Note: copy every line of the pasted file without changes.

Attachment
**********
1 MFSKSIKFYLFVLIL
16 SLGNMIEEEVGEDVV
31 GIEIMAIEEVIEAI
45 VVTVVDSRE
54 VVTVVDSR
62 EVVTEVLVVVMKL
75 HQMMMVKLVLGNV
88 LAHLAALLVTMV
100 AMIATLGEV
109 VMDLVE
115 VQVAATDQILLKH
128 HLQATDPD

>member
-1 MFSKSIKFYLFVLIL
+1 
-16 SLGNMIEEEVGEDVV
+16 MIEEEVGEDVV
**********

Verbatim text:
1 MFSKSIKFYLFVLIL
16 SLGNMIEEEVGEDVV
31 GIEIMAIEEVIEAI
45 VVTVVDSRE
54 VVTVVDSR
62 EVVTEVLVVVMKL
75 HQMMMVKLVLGNV
88 LAHLAALLVTMV
100 AMIATLGEV
109 VMDLVE
115 VQVAATDQILLKH
128 HLQATDPD

>member
-1 MFSKSIKFYLFVLIL
+1 
-16 SLGNMIEEEVGEDVV
+16 MIEEEVGEDVV